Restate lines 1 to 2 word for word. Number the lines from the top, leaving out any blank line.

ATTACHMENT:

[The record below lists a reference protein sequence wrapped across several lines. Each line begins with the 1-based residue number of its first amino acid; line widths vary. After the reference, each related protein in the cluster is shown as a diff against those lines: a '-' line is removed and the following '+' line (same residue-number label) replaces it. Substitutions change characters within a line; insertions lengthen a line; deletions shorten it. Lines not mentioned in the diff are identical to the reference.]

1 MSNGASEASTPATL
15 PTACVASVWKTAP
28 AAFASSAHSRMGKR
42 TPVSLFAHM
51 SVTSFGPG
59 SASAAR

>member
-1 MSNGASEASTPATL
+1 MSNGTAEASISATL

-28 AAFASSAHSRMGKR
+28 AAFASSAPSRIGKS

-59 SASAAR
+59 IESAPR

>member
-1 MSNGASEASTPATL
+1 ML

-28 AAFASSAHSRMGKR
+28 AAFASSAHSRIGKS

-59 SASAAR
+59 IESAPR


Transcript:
[The record below lists a reference protein sequence wrapped across several lines. Each line begins with the 1-based residue number of its first amino acid; line widths vary. After the reference, each related protein in the cluster is shown as a diff against those lines: a '-' line is removed and the following '+' line (same residue-number label) replaces it. Substitutions change characters within a line; insertions lengthen a line; deletions shorten it. Lines not mentioned in the diff are identical to the reference.]

1 MSNGASEASTPATL